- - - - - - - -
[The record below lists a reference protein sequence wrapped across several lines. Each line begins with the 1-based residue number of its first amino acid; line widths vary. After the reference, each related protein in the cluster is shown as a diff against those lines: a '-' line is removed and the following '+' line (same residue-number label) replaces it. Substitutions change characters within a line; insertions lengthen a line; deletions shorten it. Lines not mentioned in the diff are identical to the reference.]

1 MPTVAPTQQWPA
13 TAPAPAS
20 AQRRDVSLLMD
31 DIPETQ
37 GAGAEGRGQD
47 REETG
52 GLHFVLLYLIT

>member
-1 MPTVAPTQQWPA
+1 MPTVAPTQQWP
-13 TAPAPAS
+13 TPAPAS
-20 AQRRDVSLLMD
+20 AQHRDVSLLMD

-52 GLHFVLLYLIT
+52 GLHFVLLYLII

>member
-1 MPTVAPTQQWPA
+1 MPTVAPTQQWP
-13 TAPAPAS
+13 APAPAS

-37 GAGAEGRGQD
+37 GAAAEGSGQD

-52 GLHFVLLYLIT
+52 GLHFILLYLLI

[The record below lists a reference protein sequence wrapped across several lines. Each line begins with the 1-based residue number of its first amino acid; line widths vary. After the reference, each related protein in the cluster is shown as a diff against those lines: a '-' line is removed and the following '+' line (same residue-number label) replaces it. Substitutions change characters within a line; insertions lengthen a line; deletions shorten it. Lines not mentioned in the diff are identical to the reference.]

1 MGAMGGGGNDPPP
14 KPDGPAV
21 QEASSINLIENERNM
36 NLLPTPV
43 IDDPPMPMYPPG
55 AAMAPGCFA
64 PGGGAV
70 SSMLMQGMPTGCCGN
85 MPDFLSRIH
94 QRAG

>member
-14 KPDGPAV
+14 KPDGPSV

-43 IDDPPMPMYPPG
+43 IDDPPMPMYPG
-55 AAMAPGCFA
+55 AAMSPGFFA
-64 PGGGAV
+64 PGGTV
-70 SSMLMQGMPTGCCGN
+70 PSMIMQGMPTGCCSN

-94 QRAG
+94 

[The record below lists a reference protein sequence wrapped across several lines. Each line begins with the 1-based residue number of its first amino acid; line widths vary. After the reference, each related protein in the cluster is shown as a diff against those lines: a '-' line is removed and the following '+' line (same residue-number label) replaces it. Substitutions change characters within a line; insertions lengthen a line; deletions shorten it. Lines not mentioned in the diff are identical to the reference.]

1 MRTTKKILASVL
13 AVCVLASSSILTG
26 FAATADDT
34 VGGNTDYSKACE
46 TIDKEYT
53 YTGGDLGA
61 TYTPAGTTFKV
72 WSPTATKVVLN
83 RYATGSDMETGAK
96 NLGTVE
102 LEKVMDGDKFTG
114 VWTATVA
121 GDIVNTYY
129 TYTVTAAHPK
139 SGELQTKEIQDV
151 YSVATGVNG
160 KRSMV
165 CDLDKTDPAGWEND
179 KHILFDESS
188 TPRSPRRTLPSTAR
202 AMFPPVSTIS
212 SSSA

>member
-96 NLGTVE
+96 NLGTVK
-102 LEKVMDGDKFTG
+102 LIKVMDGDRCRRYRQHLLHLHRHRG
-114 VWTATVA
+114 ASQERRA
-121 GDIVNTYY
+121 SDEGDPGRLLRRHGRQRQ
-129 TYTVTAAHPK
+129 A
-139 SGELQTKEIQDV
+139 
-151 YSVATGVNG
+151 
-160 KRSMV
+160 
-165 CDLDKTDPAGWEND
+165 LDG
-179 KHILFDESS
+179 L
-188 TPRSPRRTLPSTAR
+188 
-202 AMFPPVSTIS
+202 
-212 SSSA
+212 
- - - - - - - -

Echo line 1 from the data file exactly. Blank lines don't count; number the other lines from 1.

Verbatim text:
[The record below lists a reference protein sequence wrapped across several lines. Each line begins with the 1-based residue number of its first amino acid; line widths vary. After the reference, each related protein in the cluster is shown as a diff against those lines: a '-' line is removed and the following '+' line (same residue-number label) replaces it. Substitutions change characters within a line; insertions lengthen a line; deletions shorten it. Lines not mentioned in the diff are identical to the reference.]